For a better understanding of the present invention, together with other and further features and advantages thereof, reference is made to the following description, taken in conjunction with the accompanying drawings, and the scope of the invention will be pointed out in the appended claims.

BRIEF DESCRIPTION OF THE DRAWINGS

FIG. 1 is a block diagram of a form completion system of the present invention;

FIG. 2 shows example form data for a simple form used with the present invention;

FIG. 3A depicts a sample tax form used with the present invention;

FIG. 3B depicts a sample personal data form used with the present invention;

FIG. 4 is a block diagram of the system of FIG. 1, with certain components omitted for clarity, depicting flow of data through the system;

FIG. 5 is a flow chart depicting a method according to the present invention for identifying form type; and

FIGS. 6A-6C show user prompts which prompt a user to enter a unique form identifier, in accordance with the present invention.

DETAILED DESCRIPTION OF THE INVENTION

Reference should now be had to FIG. 1 which shows a handwriting recognition based form completion system, of the present invention, which is intended for use with a plurality of different types of forms. The system is designated generally as 10. The system includes a form design component 12 which is configured to specify a layout for each given form of the plurality of different types of forms. Each of the layouts includes a form identifier field which has a common location space for each given form of the plurality of different types of forms. Further discussion regarding the forms and the form identifier field will be provided below. It will be appreciated that each given form of the plurality of different types of forms will have a unique identifier associated with it, e.g. “FORM TYPE 1,” “FORM TYPE 2” and the like.

System 10 further includes a form description repository 14 which is coupled to the form design component 12 and which electromagnetically stores data corresponding to each of the layouts. As used herein, “electromagnetically” should be broadly understood to include semiconductor memory, optical storage techniques, and magnetic storage methods such as hard or floppy disk drives, tape, and the like.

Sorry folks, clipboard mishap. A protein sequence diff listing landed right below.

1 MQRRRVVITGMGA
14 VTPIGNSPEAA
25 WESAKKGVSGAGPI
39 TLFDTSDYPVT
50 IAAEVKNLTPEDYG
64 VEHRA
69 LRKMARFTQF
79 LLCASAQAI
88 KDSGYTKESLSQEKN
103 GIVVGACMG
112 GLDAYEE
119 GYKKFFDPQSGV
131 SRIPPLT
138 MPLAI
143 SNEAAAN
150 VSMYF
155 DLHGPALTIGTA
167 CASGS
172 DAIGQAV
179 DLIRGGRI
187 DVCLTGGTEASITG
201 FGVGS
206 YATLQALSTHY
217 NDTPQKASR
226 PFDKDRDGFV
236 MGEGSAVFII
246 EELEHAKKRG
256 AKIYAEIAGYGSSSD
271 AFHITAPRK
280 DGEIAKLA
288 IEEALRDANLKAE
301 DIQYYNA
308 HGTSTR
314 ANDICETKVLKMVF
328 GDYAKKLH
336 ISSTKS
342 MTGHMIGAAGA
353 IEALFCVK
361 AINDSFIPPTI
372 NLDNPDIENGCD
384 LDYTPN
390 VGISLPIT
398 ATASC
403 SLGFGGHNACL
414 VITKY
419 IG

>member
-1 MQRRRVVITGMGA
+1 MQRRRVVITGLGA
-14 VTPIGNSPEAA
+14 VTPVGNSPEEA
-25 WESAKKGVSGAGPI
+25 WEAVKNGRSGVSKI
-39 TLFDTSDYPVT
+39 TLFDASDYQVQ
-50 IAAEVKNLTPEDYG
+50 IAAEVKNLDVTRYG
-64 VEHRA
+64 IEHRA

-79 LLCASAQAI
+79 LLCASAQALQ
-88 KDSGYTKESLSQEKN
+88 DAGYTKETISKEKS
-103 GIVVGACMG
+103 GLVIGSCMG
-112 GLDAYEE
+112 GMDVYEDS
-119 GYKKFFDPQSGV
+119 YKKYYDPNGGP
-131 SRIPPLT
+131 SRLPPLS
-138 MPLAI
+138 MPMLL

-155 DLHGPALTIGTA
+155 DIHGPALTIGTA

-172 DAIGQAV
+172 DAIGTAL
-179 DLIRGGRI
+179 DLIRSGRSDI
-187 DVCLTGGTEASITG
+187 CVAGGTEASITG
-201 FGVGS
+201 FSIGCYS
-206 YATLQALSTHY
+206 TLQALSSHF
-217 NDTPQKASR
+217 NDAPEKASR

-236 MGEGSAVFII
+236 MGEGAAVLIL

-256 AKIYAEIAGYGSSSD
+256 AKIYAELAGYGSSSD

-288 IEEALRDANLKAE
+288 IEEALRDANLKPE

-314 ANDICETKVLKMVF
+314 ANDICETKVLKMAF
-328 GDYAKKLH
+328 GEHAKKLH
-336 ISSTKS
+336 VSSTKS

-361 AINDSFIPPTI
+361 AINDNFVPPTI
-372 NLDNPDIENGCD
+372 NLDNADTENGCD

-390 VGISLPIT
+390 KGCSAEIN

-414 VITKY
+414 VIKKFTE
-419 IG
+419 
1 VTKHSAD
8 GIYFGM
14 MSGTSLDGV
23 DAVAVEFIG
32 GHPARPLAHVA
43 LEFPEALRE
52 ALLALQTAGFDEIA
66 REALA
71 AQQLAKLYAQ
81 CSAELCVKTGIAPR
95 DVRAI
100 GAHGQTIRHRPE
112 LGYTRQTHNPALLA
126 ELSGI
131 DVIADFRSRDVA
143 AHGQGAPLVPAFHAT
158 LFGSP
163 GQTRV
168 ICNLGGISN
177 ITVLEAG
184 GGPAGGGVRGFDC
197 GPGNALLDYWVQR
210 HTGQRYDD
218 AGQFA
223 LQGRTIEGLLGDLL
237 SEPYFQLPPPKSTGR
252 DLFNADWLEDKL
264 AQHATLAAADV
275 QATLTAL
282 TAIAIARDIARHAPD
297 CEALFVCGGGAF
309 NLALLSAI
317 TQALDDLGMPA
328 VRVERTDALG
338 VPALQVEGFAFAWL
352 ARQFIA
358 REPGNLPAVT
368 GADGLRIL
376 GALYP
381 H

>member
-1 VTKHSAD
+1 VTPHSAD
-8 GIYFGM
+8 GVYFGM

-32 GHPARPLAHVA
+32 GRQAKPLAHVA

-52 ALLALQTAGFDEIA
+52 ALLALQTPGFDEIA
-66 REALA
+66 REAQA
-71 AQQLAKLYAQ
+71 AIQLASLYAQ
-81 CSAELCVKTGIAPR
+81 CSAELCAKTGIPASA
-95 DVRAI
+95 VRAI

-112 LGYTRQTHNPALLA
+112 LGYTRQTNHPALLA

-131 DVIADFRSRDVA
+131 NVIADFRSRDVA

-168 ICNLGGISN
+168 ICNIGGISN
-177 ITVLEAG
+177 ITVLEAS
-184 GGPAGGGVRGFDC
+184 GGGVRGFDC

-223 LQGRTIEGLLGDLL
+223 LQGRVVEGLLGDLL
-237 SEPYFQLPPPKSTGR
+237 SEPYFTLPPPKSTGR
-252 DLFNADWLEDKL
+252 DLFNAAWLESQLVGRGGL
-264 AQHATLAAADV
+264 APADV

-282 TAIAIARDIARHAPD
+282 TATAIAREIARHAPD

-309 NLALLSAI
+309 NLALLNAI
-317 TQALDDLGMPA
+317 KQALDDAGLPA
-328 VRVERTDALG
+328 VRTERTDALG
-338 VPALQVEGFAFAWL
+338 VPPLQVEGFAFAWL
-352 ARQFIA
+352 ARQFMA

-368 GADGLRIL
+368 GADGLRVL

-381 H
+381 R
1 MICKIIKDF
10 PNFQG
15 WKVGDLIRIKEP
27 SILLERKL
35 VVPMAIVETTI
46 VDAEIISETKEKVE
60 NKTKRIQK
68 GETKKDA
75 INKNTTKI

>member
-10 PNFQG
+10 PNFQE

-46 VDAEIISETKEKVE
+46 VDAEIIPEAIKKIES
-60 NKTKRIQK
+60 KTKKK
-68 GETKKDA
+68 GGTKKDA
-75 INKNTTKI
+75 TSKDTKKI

System 10 further includes a forms processing component 16 which is coupled to the form description repository 14. The forms processing component 16 is provided with an electronic clipboard interface port 18 which is configured to receive electronic stroke data and electronic entry field data. The electronic stroke data corresponds to a unique form identifier, which in turn corresponds to a given one of the plurality of different types of forms. The forms processing component 16 is configured to receive the electronic stroke data, recognize the unique form identifier, and communicate the unique form identifier to the form description repository 14. The forms processing component 16 is further configured to receive a form definition, corresponding to the unique form identifier, from the form description repository 14 and to then correctly process the electronic entry field data based thereon.

The electronic stroke data is used to refer to electromagnetically-stored data corresponding to one or more handwriting-type strokes which are entered in the form identifier field and are used to identify the type of form. The electronic entry field data is used to refer to other electromagnetically-stored data which is indicative of other (typically handwritten) data entered on the form. Those of skill in the handwriting recognition art are familiar with appropriate ways to electromagnetically store handwriting-type data.

The system 10 can optionally further include a data base module 20 which is coupled to the forms processing component 18 and which receives and stores processed electronic stroke data therefrom.

The form design component 12 can be implemented in a number of different ways. In a relatively simple implementation, it can be an input device for a general purpose computer, for example, a keyboard, which receives coordinate data corresponding to fields on a human-generated one of the given forms. Reference should now be had to FIG. 2 which shows exemplary coordinate data which could be easily generated by a human operator. For every field, the name of the field, type of variable associated with the field, x and y coordinates, as well as width and height of the field are specified. The x and y components can refer to any convenient portion of the field, for example, any of the comers of the field, the center of the field, or any other convenient location, so long as a consistent definition is picked. Coordinates other than Cartesian coordinates could be employed. It will be appreciated that simple forms can easily be designed by hand by a human operator with locations of fields specified as shown in FIG. 2.